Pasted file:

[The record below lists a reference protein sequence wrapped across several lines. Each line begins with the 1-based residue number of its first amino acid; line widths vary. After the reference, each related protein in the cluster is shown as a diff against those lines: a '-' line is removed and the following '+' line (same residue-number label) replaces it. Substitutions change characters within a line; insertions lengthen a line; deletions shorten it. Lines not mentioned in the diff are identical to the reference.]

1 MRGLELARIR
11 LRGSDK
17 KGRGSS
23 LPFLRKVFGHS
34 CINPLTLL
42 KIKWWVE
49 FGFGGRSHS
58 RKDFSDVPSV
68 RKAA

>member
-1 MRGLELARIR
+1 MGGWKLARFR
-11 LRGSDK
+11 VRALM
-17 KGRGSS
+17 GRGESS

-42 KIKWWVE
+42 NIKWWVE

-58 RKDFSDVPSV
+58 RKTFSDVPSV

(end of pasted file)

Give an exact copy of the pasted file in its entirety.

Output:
[The record below lists a reference protein sequence wrapped across several lines. Each line begins with the 1-based residue number of its first amino acid; line widths vary. After the reference, each related protein in the cluster is shown as a diff against those lines: a '-' line is removed and the following '+' line (same residue-number label) replaces it. Substitutions change characters within a line; insertions lengthen a line; deletions shorten it. Lines not mentioned in the diff are identical to the reference.]

1 MRGLELARIR
11 LRGSDK
17 KGRGSS
23 LPFLRKVFGHS
34 CINPLTLL
42 KIKWWVE
49 FGFGGRSHS
58 RKDFSDVPSV
68 RKAA

>member
-1 MRGLELARIR
+1 MGGWKLARFR
-11 LRGSDK
+11 VRALM
-17 KGRGSS
+17 GRGESS

-42 KIKWWVE
+42 NIKWWVE

-58 RKDFSDVPSV
+58 RKTFSDVPSV